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U College of Health Introduces Project GAIN

October 25, 2002 — In a wheelchair he designed himself, Tom Houston regularly hits a golf ball 250 yards at the driving range. Ogden’s Ron Smith plays with one arm and is passionate about the game. Houston, Smith and several other golfers with a variety of disabilities will be on hand Oct. 30 when the University of Utah College of Health introduces a project for golfers with disabilities to the Salt Lake community.

Project GAIN (Golf: Accessible and Inclusive Networks) is a program of the National Alliance for Accessible Golf that uses golf to encourage people with disabilities to get involved in their communities. Eight other American cities will begin the program during the next two years.

The project was jointly developed by David M. Compton, Ed.D., M.P.H., Project GAIN director and professor in the Department of Parks, Recreation, and Tourism at the U College of Health; Gary Robb, Indiana University, National Center on Accessibility; and Larry Allen, Clemson University.

Individuals who have more severe disabilities will be in the first group of 25 to participate in part one of the three-part curriculum. Those with all levels of ability or disability may participate in the free biweekly instructional and inclusion program; a background in golf is not required. An equal number of able-bodied parents, spouses, siblings and/or mentors will participate in the golf instruction and inclusion classes taught by instructors from the Utah section, Professional Golf Association (PGA) and Ladies Professional Golf Association (LPGA). Also assisting will be specialists such as physical and recreation therapists, special physical educators and counselors.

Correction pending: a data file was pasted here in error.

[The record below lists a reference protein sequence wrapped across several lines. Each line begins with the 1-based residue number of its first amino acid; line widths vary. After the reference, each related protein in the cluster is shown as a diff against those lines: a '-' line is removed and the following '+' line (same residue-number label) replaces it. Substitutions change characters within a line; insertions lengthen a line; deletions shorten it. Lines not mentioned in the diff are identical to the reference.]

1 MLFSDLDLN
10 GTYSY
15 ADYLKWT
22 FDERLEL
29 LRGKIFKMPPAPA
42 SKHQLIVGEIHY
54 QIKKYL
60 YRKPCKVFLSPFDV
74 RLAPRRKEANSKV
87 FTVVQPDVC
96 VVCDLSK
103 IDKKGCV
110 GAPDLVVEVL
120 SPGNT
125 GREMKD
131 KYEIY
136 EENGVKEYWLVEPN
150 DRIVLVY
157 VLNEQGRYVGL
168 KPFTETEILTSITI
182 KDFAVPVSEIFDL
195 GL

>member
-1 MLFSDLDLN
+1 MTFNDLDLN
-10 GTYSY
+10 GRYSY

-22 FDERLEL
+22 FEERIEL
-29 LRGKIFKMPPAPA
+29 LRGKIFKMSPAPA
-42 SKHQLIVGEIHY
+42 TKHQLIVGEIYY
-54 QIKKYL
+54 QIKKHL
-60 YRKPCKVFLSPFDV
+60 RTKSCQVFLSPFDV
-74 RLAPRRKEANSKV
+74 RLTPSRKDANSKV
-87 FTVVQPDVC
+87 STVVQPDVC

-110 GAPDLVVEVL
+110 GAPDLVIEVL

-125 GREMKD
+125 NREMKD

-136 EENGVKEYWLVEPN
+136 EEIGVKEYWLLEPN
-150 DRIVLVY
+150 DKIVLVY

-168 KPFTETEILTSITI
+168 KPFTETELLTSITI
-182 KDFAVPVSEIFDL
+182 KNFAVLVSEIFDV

“The program is not just to improve golf skills, but a way that people with disabilities can increase their self-confidence and participate in community life,” Compton said. “We hope the mentors and those with disabilities will form a golf partnership that will last a lifetime.”

At Wednesday’s kick-off, Project GAIN organizers and participants will demonstrate equipment and other devices that are used by golfers with disabilities. The event is scheduled for 3:15 p.m. at Golf In The Round, 600 W. 3300 South.

Funded by the United States Golf Association Foundation, the PGA of America, the PGA Tour, and the LPGA, Project GAIN is free of charge and open to all disabled and able-bodied persons interested in learning the game of golf.